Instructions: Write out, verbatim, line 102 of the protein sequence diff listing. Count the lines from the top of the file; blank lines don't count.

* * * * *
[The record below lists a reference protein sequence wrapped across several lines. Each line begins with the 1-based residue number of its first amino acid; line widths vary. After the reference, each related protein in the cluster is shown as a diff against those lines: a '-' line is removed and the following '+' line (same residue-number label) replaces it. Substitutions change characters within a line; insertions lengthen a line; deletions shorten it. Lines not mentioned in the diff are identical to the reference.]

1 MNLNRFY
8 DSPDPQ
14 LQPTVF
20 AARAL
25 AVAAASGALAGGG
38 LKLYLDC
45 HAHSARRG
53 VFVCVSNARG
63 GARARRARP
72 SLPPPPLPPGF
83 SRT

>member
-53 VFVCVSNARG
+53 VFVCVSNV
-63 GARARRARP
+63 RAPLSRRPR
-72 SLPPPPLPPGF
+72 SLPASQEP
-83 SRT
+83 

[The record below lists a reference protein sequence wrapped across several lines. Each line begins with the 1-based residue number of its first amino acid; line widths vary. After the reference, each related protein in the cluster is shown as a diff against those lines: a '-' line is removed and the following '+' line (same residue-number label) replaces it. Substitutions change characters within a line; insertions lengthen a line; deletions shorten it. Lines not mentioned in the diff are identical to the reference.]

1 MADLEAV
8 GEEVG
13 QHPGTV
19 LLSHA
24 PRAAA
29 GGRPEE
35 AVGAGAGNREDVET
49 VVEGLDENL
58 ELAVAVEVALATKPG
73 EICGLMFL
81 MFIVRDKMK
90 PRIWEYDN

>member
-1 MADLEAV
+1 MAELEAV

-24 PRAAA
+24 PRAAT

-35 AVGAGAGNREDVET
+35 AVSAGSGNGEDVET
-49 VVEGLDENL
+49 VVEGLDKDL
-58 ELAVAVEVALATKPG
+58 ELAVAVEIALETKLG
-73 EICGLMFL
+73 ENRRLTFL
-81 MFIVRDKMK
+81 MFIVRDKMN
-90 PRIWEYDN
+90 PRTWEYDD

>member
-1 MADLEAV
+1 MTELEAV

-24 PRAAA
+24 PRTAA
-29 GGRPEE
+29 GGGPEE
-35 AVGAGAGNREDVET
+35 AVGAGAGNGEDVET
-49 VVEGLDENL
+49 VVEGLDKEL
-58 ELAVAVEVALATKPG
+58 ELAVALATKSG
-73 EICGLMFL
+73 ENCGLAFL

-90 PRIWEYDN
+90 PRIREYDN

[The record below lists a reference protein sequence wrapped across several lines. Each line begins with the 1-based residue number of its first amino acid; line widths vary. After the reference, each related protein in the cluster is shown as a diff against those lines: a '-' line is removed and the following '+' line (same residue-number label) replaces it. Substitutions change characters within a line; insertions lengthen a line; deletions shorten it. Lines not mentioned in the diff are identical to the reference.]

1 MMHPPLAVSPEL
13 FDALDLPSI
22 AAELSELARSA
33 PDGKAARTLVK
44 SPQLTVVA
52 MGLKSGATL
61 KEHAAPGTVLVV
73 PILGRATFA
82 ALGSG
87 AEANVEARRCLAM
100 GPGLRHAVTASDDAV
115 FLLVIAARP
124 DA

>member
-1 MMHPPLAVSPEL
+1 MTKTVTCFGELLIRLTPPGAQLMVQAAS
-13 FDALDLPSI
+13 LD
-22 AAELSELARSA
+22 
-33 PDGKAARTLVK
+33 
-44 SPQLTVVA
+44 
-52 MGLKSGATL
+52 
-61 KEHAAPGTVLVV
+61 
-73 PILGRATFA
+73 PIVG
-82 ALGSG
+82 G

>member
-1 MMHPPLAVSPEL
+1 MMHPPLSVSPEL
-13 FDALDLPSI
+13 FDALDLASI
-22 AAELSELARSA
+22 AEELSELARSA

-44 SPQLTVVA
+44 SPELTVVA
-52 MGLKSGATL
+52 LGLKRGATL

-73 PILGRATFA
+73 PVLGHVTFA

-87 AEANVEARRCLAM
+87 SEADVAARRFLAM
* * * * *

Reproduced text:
>member